Comparative anatomy  

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Train wreck at Montparnasse (October 22, 1895) by Studio Lévy and Sons.
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Train wreck at Montparnasse (October 22, 1895) by Studio Lévy and Sons.

Comparative anatomy is the study of similarities and differences in the anatomy of organisms. It is closely related to evolutionary biology and phylogeny (the evolution of species).

Description

Two major concepts of comparative anatomy are:

  1. Homologous structures - structures (body parts/anatomy) which are similar in different species because the species have common descent. They may or may not perform the same function. An example is the forelimb structure shared by cats and whales.
  2. Analogous structures - structures which are similar in different organisms because they evolved in a similar environment, rather than were inherited from a recent common ancestor. They usually serve the same or similar purposes. An example is the torpedo body shape of porpoises and sharks. It evolved in a water environment, but the animals have different ancestors.

The rules for development of special characteristics which differ significantly from general homology were listed by Karl Ernst von Baer (the Baer laws).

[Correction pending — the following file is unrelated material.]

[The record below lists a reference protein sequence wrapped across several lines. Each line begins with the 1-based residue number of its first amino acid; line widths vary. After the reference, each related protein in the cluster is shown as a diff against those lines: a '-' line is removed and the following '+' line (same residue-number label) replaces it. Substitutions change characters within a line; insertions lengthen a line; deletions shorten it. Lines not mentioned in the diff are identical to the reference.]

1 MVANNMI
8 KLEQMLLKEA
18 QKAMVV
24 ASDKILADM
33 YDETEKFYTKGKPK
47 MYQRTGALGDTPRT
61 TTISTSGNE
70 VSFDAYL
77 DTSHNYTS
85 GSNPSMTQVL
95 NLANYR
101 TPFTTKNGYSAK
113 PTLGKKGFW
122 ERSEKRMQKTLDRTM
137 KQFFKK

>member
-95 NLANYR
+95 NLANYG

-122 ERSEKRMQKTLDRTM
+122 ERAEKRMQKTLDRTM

History

Edward Tyson is regarded as the founder of comparative anatomy. He is credited with determining that marine mammals are, in fact, mammals. Also, he concluded that chimpanzees are more similar to humans than to monkeys because of their arms. Marco Aurelio Severino also compared various animals, including birds, in his Zootomia democritaea, one of the first works of comparative anatomy. In the 18th and 19th century, great anatomists like George Cuvier, Richard Owen and Thomas Henry Huxley revolutionized our understanding of the basic build and systematics of vertebrates, laying the foundation for Charles Darwins work on evolution. Until the advent of genetic techniques like DNA sequencing, comparative anatomy together with embryology were the primary tools for understanding phylogeny, as exemplified by the work of Alfred Romer.

Today comparative anatomy is still taught and used, particularly in the field of paleontology.

See also




Unless indicated otherwise, the text in this article is either based on Wikipedia article "Comparative anatomy" or another language Wikipedia page thereof used under the terms of the GNU Free Documentation License; or on original research by Jahsonic and friends. See Art and Popular Culture's copyright notice.

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